Java developer at Ippon Technologies in Paris, I contribute to JHipster since 2016. My contribution to the project have focused on integrating the Spring Cloud stack, docker support, monitoring and more recently Kubernetes and other deployment options.
JHipster is a very popular Spring Boot + Angular/React application generator.
Many companies also use JHipster to generate complete microservices architectures, including gateways, registries, monitoring, distributed caching and security.
During this workshop we will develop several microservices with Spring Boot and Spring Cloud, connect them using a discovery service (Netflix Eureka or Consul), configure them using Spring Cloud Config, secure them with JWT or OAuth2 (Keycloak), and expose them with an API gateway. We will then scale the architecture and test its resilience with Docker.
This workshop will be lead by Julien Dubois (creator of JHipster), Pierre Besson and Pascal Grimaud (both JHipster core team members). Together, they have coded a big part of JHipster's microservices support, and have successfully used it in production for several clients.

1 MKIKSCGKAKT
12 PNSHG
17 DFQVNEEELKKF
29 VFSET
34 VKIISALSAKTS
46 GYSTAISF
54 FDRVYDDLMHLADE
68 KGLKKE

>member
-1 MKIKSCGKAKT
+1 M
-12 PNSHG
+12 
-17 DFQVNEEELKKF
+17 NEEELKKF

Monitoring a JHipster microservice architecture in practice
In the age of microservices and dev-ops, having efficient monitoring tools is becoming more and more critical. Setting up and learning to master those tools has become necessary in order to allow developers to observe and keep control on their production systems.
This presentation will show the concrete use of such a system : the JHipster Console. A 100% open source monitoring solution developed as part of the JHipster project. We will see how the comparative study of logs, metrics and traces of your microservices can reveal a goldmine of operational data and greatly simplify debugging and scaling.
Pierre Besson, JHipster core team member is the principal developer of the JHipster Console, a monitoring solution based on Elasticsearch putting together the ELK stack, Zipkin and the built in JHipster code instrumentation.